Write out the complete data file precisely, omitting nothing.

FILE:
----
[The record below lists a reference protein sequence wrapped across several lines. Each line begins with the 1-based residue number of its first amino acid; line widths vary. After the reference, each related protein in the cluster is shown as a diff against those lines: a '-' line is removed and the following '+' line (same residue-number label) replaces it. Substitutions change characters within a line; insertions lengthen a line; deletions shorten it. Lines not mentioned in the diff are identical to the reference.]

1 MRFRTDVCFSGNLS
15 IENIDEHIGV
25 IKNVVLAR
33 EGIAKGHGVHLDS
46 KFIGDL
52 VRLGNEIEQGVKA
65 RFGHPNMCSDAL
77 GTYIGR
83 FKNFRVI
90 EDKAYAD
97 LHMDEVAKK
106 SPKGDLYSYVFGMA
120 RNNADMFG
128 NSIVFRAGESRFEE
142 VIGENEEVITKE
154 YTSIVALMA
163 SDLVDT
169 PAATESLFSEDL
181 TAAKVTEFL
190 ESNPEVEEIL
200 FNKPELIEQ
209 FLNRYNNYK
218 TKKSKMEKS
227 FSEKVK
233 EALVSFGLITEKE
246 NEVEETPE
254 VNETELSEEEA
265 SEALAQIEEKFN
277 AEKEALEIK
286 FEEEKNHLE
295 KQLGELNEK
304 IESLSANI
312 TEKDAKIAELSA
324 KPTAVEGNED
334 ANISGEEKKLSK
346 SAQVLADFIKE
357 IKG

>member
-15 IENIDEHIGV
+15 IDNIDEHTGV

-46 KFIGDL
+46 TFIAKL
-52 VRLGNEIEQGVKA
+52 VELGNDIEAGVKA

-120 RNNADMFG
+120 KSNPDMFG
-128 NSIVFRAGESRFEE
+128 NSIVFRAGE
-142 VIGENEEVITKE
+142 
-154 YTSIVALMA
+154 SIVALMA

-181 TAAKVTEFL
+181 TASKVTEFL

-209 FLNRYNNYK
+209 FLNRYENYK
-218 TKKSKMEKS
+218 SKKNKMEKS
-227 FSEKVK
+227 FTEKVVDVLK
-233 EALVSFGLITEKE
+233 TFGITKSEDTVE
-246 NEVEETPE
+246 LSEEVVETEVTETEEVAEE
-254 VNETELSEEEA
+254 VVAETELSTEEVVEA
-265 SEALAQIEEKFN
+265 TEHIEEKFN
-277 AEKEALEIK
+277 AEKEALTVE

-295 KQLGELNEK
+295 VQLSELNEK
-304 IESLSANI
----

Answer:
[The record below lists a reference protein sequence wrapped across several lines. Each line begins with the 1-based residue number of its first amino acid; line widths vary. After the reference, each related protein in the cluster is shown as a diff against those lines: a '-' line is removed and the following '+' line (same residue-number label) replaces it. Substitutions change characters within a line; insertions lengthen a line; deletions shorten it. Lines not mentioned in the diff are identical to the reference.]

1 MRFRTDVCFSGNLS
15 IENIDEHIGV
25 IKNVVLAR
33 EGIAKGHGVHLDS
46 KFIGDL
52 VRLGNEIEQGVKA
65 RFGHPNMCSDAL
77 GTYIGR
83 FKNFRVI
90 EDKAYAD
97 LHMDEVAKK
106 SPKGDLYSYVFGMA
120 RNNADMFG
128 NSIVFRAGESRFEE
142 VIGENEEVITKE
154 YTSIVALMA
163 SDLVDT
169 PAATESLFSEDL
181 TAAKVTEFL
190 ESNPEVEEIL
200 FNKPELIEQ
209 FLNRYNNYK
218 TKKSKMEKS
227 FSEKVK
233 EALVSFGLITEKE
246 NEVEETPE
254 VNETELSEEEA
265 SEALAQIEEKFN
277 AEKEALEIK
286 FEEEKNHLE
295 KQLGELNEK
304 IESLSANI
312 TEKDAKIAELSA
324 KPTAVEGNED
334 ANISGEEKKLSK
346 SAQVLADFIKE
357 IKG

>member
-15 IENIDEHIGV
+15 IDNIDEHTGV

-46 KFIGDL
+46 TFIAKL
-52 VRLGNEIEQGVKA
+52 VELGNDIEAGVKA

-120 RNNADMFG
+120 KSNPDMFG
-128 NSIVFRAGESRFEE
+128 NSIVFRAGE
-142 VIGENEEVITKE
+142 
-154 YTSIVALMA
+154 SIVALMA

-181 TAAKVTEFL
+181 TASKVTEFL

-209 FLNRYNNYK
+209 FLNRYENYK
-218 TKKSKMEKS
+218 SKKNKMEKS
-227 FSEKVK
+227 FTEKVVDVLK
-233 EALVSFGLITEKE
+233 TFGITKSEDTVE
-246 NEVEETPE
+246 LSEEVVETEVTETEEVAEE
-254 VNETELSEEEA
+254 VVAETELSTEEVVEA
-265 SEALAQIEEKFN
+265 TEHIEEKFN
-277 AEKEALEIK
+277 AEKEALTVE

-295 KQLGELNEK
+295 VQLSELNEK
-304 IESLSANI